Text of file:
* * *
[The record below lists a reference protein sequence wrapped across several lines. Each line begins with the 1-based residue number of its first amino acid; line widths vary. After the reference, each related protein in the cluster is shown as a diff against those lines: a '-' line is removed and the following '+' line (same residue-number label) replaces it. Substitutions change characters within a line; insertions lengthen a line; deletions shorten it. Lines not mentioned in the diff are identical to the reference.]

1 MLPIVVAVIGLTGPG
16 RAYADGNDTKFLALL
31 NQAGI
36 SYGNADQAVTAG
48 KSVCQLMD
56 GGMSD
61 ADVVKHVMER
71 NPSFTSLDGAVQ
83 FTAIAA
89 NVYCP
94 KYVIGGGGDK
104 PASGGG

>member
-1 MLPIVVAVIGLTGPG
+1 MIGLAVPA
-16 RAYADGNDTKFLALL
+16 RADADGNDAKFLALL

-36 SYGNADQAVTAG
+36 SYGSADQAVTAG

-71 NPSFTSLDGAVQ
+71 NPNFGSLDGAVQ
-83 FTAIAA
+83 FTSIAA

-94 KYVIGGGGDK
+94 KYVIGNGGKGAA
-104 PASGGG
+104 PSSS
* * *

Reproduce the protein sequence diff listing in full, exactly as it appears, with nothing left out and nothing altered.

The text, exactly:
[The record below lists a reference protein sequence wrapped across several lines. Each line begins with the 1-based residue number of its first amino acid; line widths vary. After the reference, each related protein in the cluster is shown as a diff against those lines: a '-' line is removed and the following '+' line (same residue-number label) replaces it. Substitutions change characters within a line; insertions lengthen a line; deletions shorten it. Lines not mentioned in the diff are identical to the reference.]

1 MLPIVVAVIGLTGPG
16 RAYADGNDTKFLALL
31 NQAGI
36 SYGNADQAVTAG
48 KSVCQLMD
56 GGMSD
61 ADVVKHVMER
71 NPSFTSLDGAVQ
83 FTAIAA
89 NVYCP
94 KYVIGGGGDK
104 PASGGG

>member
-1 MLPIVVAVIGLTGPG
+1 MIGLAVPA
-16 RAYADGNDTKFLALL
+16 RADADGNDAKFLALL

-36 SYGNADQAVTAG
+36 SYGSADQAVTAG

-71 NPSFTSLDGAVQ
+71 NPNFGSLDGAVQ
-83 FTAIAA
+83 FTSIAA

-94 KYVIGGGGDK
+94 KYVIGNGGKGAA
-104 PASGGG
+104 PSSS